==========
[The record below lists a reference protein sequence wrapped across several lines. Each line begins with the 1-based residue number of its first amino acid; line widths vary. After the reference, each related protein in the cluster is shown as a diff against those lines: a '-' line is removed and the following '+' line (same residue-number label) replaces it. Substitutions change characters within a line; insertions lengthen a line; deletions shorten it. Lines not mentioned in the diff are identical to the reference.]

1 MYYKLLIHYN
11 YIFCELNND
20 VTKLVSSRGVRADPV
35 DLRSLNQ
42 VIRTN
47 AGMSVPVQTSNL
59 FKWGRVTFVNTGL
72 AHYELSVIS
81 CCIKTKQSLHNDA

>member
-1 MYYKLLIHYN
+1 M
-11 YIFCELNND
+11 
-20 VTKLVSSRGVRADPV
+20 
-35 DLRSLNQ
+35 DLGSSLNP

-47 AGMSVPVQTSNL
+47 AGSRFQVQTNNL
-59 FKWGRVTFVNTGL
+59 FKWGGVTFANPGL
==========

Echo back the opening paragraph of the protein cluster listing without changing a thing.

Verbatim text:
[The record below lists a reference protein sequence wrapped across several lines. Each line begins with the 1-based residue number of its first amino acid; line widths vary. After the reference, each related protein in the cluster is shown as a diff against those lines: a '-' line is removed and the following '+' line (same residue-number label) replaces it. Substitutions change characters within a line; insertions lengthen a line; deletions shorten it. Lines not mentioned in the diff are identical to the reference.]